A crypto intelligence company has raised red flags over an increasing stream of comments in the crypto community about an ongoing phishing campaign, stealing money from people installing a malicious browser extension.
Chrome browser extension redirects crypto users to a fake metamask site
According to a warning published by Ciphertrace, they have been noticing “an increase in warnings and notes” since December 2, 2020 about crypto funds stolen through a Chrome browser extension masquerading as the ethereum (ETH)-based wallet Metamask.
The rogue extension redirects victims to installmetamask.com, which is not an official Metamask site. According to Whois, the web domain was registered on November 29, 2020. Ciphertrace discovered the first mention in Twitter of the fraudulent domain from a user who asked the Metamask team about the site’s authenticity.
The screenshots taken to the fake MetaMask site reflect the real one:
The fraudster pays for ads to promote phishing sites
In addition, US-based Ciphertrace posted an update on December 3, 2020, detailing that the phisher behind Metamask’s fake extension keeps buying sponsored ads on Google, which appear when people search for the term “metamask.”
This time, sponsored ads rely on other domain names by trying to impersonate Metamask. However, one of the domains (meramarks.io) has been offline since the press.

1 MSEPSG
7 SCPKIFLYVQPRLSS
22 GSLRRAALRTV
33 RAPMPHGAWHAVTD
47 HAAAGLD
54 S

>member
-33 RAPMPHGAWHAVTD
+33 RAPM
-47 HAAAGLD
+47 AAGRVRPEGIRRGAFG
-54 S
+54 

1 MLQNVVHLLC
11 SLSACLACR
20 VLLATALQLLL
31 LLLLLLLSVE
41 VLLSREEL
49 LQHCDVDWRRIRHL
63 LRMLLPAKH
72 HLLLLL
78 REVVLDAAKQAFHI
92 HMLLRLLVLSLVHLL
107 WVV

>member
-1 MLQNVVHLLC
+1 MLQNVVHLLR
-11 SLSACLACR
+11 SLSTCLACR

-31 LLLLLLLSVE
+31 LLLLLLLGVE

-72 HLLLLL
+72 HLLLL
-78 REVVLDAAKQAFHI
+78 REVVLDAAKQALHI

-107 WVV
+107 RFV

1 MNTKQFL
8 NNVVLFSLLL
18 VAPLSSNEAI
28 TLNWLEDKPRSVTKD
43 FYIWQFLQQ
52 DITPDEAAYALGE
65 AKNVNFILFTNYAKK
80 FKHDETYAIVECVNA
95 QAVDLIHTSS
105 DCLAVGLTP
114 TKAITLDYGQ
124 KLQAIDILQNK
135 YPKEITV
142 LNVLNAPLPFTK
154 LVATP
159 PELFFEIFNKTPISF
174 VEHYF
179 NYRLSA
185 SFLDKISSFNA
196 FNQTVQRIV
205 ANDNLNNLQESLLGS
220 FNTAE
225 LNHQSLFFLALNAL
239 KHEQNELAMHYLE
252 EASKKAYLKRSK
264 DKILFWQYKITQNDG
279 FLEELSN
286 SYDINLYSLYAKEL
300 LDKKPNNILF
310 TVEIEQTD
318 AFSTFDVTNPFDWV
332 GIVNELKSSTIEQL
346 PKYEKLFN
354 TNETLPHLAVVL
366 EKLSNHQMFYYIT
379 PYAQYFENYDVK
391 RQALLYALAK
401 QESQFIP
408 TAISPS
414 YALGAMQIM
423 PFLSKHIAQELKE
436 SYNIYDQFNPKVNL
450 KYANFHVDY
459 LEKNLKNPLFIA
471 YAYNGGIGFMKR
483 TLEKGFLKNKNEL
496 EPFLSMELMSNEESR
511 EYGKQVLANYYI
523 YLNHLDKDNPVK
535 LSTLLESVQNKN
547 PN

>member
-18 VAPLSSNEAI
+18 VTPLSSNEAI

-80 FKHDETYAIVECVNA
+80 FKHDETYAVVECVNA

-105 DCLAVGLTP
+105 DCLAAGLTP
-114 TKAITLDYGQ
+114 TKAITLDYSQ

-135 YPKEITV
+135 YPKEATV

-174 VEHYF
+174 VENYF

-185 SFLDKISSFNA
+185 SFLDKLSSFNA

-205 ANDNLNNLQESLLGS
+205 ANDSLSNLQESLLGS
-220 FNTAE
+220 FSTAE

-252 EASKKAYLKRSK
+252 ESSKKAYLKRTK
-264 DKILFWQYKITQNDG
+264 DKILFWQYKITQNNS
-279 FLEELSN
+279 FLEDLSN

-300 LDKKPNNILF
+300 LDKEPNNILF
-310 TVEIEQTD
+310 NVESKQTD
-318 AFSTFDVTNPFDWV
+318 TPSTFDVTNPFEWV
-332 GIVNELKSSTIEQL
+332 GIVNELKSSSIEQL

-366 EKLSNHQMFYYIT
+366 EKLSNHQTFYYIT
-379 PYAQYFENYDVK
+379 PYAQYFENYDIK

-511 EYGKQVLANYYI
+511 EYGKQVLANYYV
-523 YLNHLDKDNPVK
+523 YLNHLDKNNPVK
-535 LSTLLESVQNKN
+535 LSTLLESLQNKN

The company has been in touch with the crypto wallet company about the situation. Also Metamask issued the following warning via their official Twitter account:
@Google allows a phisher to purchase sponsored ads from their search results. If you are using crypto, try to use direct links, and if you must use search, look out for sponsored links.
Back on January 2, 2020, Google other way around his decision to ban the Metamask app from the Play Store, at the request of the crypto community.
In 2019 the company has argued that strict content policies for apps that expose users to “deceptive or harmful financial products and services” drove the ban.
Have you or a friend been the victim of similar crypto-related phishing attacks? Let us know in the comments below.
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